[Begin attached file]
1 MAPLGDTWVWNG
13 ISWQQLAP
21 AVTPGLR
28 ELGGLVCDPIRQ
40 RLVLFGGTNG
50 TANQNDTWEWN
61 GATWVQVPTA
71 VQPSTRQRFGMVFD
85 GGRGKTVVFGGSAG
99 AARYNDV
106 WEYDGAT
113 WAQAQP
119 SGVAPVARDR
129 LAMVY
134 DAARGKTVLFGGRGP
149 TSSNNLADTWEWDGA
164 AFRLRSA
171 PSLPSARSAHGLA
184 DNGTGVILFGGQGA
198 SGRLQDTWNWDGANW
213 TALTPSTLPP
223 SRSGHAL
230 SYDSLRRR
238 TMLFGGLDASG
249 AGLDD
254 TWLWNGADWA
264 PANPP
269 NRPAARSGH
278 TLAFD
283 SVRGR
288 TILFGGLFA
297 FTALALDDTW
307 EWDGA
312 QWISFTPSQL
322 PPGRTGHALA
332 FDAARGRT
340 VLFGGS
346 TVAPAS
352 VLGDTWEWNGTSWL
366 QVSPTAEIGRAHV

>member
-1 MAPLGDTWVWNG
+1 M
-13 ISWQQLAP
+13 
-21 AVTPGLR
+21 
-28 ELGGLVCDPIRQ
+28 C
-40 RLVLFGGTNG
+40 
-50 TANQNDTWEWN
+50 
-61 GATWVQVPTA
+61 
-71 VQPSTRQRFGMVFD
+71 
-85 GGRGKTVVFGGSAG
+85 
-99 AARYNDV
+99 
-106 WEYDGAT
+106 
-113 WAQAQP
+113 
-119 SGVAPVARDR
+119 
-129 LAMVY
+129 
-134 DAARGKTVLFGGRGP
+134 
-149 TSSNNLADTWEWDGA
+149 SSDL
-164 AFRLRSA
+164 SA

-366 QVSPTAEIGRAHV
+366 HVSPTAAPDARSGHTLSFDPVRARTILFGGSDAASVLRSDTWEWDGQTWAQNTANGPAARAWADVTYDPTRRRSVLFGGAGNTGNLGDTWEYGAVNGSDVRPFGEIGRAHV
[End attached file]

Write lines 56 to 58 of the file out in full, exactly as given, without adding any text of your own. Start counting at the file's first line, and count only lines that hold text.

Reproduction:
-71 VQPSTRQRFGMVFD
+71 
-85 GGRGKTVVFGGSAG